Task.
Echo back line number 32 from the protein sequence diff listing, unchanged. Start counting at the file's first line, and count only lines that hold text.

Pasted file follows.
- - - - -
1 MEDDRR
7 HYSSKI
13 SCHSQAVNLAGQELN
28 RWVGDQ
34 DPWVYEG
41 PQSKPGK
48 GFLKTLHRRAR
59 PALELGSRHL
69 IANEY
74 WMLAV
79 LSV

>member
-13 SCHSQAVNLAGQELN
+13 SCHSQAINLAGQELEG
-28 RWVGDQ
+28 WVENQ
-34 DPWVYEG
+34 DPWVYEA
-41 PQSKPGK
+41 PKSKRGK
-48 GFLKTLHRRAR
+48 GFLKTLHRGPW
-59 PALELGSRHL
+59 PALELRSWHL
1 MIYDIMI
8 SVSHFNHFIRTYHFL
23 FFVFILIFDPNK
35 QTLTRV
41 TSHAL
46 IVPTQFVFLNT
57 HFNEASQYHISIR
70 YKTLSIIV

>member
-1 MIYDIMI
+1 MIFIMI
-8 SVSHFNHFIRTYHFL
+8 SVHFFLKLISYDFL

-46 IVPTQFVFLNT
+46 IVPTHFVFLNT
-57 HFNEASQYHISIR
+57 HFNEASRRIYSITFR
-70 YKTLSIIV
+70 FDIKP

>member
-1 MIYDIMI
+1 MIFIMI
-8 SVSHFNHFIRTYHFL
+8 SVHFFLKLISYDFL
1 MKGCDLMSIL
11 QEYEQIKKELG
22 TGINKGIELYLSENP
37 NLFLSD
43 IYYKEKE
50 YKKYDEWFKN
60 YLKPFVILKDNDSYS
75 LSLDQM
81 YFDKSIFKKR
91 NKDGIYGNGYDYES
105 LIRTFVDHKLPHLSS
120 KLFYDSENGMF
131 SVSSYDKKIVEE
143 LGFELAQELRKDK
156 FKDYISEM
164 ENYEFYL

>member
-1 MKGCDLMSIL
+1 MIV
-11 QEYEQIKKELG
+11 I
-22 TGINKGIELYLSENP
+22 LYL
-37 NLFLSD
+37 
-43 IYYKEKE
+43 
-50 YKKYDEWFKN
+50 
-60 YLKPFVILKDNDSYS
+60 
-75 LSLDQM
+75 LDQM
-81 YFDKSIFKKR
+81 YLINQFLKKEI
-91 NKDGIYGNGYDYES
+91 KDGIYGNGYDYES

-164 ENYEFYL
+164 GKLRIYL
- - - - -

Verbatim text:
70 YKTLSIIV